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Cover for Chicago History for Kids

Chicago History for Kids

Triumphs and Tragedies of the Windy City Includes 21 Activities (For Kids series #21)

Owen Hurd, Gary Johnson (Foreword by)


List Price: 16.95*
* Individual store prices may vary.


From the Native Americans who lived in the Chicago area for thousands of years, to the first European explorers Marquette and Jolliet, to the 2005 Chicago White Sox World Series win, parents, teachers, and kids will love this comprehensive and exciting history of how Chicago became the third largest city in the U.S. Chicago’s spectacular and impressive history comes alive through activities such as building a model of the original Ferris Wheel, taking architectural walking tours of the first skyscrapers and Chicago’s oldest landmarks, and making a Chicago-style hotdog. Serving as both a guide to kids and their parents and an engaging tool for teachers, this book details the first Chicagoan Jean Baptiste Point du Sable, the Fort Dearborn Massacre, the Great Chicago Fire of 1871, the building of the world’s first skyscraper, and the hosting of two World’s Fairs. In addition to uncovering Windy City treasures such as the birth of the vibrant jazz era of Louis Armstrong and the work of Chicago poets, novelists, and songwriters, kids will also learn about Chicago’s triumphant and tortured sports history.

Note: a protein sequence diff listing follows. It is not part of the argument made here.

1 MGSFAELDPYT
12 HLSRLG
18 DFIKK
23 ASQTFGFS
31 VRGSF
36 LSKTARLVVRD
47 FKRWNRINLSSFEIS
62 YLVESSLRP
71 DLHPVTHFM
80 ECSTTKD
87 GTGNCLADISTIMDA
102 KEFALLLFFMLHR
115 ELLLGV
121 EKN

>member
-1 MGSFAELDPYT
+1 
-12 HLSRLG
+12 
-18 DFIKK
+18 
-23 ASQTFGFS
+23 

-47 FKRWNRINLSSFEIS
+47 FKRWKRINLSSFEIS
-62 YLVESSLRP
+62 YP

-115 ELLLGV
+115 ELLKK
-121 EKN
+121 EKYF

Praise For Chicago History for Kids: Triumphs and Tragedies of the Windy City Includes 21 Activities (For Kids series #21)

Designated a Chicago Public Library Best of the Best Book for 2007

"A fun, fact-filled tome for our pint-sized history buffs."  —Chicago Social

"A must read . . . couples smart, page-turning text and creative projects to be enjoyed by parents, children and teachers alike."  —Naperville Magazine

"A well-rounded history of Chicago."  —Quintessential Barrington

 "History comes off the page and onto the kitchen table."  —Lake Magazine

Chicago Review Press, 9781556526541, 192pp.

Publication Date: July 1, 2007

About the Author

Owen Hurd is a former editor at several Chicago publishers and is now a freelance writer. Gary Johnson is president of the Chicago History Museum.